Notably, she was included in the first four televised debates of the race, where her strong performances brought in new waves of recognition and support. National media coverage of the race, which otherwise would almost certainly have treated a Green candidate only as a “spoiler”, instead tended to focus on how Savage would impact the result under ranked-choice voting. There were some unexpected twists to the media reception, such as the mainstream Bangor Daily News giving Savage equal space with the other candidates in a series of issue-based articles, while the Maine-based progressive independent site Common Dreams (which had given Greens some decent coverage in past years) completely ignored frequent coverage requests from campaign staff and supporters.
Another effect of ranked-choice voting was to make campaigning easier and more rewarding. Instead of being focused on the horse race and the perceived need to fall in line behind the “lesser of two evils”, voters were much more receptive to an independent issue-based campaign. For those who expressed concern about keeping Collins from winning, we let them know they could “rank Lisa first” and still “vote blue number two”. Frequently people would send angry messages demanding that Lisa drop out to benefit Gideon, but when we explained that ranked-choice voting effectively resolved their concerns, they often responded with apologies and a more open-minded attitude to the campaign.
Not surprisingly, the biggest detractors of ranked-choice voting were the corporate parties. Among Gideon supporters, there was a whisper campaign spreading the idea that it was unsafe to rank one’s vote because the GOP would try to have the US Supreme Court overturn RCV after the election. While this argument had no logical basis – the Maine Supreme Court had already ruled decisively that RCV was decided state law – it was still an effective way to perpetuate fear-based voting, and that was clearly the goal of many influential Democrats. Savage supporters heard these talking points from paid canvassers for Gideon and phone bankers from Planned Parenthood. While one of the progressive Democrats who lost in the primary endorsed Savage, the other, Betsy Sweet, was quoted in the media warning voters not to rank their choices.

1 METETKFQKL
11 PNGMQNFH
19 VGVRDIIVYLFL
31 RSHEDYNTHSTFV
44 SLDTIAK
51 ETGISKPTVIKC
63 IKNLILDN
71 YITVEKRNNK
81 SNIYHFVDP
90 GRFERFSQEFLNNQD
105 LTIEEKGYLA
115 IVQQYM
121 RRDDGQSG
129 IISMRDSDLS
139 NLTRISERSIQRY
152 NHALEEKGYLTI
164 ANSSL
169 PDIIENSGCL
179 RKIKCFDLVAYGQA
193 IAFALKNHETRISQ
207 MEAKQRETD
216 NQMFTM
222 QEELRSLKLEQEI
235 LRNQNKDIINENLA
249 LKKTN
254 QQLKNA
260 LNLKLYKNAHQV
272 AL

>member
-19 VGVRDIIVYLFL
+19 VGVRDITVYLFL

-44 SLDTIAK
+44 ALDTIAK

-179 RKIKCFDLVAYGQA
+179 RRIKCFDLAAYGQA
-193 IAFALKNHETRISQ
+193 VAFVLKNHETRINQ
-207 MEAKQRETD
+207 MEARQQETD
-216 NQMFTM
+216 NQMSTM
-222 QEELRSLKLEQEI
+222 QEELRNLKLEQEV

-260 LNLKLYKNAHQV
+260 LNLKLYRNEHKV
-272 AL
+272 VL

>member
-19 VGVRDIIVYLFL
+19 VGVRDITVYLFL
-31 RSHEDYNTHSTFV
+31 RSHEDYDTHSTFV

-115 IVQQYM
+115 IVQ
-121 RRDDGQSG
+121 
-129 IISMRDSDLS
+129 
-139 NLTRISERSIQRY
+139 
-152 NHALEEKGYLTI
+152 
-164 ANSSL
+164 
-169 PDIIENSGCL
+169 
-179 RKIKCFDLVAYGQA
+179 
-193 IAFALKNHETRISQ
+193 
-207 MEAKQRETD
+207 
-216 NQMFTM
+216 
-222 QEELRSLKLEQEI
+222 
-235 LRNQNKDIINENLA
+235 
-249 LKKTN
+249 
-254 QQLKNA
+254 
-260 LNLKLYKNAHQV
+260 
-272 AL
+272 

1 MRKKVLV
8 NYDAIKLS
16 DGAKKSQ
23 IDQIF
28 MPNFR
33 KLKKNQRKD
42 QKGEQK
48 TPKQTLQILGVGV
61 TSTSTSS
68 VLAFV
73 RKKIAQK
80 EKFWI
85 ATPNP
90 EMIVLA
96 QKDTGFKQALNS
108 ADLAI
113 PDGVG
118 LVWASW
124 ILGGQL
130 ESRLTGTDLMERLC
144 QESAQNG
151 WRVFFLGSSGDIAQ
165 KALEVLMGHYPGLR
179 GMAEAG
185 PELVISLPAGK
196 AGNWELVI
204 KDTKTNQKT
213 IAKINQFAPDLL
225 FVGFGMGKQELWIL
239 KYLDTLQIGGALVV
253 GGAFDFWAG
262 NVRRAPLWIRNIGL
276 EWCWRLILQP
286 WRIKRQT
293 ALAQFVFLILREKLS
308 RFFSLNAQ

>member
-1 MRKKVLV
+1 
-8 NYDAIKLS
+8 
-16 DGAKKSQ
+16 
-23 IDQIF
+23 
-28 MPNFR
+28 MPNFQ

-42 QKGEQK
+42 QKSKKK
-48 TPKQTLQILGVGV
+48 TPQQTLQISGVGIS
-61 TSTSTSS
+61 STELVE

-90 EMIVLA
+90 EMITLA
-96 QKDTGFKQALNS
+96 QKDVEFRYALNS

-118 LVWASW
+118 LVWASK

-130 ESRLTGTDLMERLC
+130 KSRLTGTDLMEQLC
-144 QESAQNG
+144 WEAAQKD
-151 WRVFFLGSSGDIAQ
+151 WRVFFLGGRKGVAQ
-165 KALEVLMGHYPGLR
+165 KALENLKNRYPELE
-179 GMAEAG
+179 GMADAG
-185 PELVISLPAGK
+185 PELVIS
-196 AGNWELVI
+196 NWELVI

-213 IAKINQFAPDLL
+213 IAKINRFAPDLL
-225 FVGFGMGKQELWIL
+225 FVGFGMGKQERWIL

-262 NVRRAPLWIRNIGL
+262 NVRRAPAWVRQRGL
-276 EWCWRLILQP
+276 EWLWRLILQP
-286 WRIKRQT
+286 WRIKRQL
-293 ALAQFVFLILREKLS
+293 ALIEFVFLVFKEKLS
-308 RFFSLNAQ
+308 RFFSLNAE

Aside from the Democratic Party power structure, many of the progressive issue advocacy groups and activists were hesitant when faced with the opportunity to buck the establishment and back a campaign that fully aligned with their stated goals. As one example, after the Democratic primary, the Sunrise Movement made some inquiries about the Savage campaign’s organizing infrastructure but declined to endorse the only candidate for a Green New Deal. While a few grassroots groups endorsed Savage, including the Maine chapter of Democratic Socialists of America, most established groups balked at the opportunity to assert their power by urging voters to give their first ranking to a candidate who shared their goals. It seems that with ranked-choice voting still new in the political landscape, and only active in federal races for the 2020 cycle, these players considered it too risky to step outside the Democratic Party’s orbit.
On Election Day, Lisa Savage received over 40,000 first-choice votes, 5% of the total, while Collins took 51%, meaning counting ended after the first round. 5% was a fairly impressive result for a campaign that was outspent 1000-1 by its opponents, but it was disappointing that Collins’ majority win meant the country didn’t get to see multiple rounds of ranked-choice voting in this nationally-watched race. While Savage did better than almost any other candidate outside the two-party system, the pandemic had severely hindered the kind of grassroots campaigning and fundraising the campaign would have needed to pull off an upset win. In the end, though, the Lisa Savage for Senate campaign set a shining example for future Green campaigns and showed the early promise of ranked-choice voting to bring progress to a stagnant political system.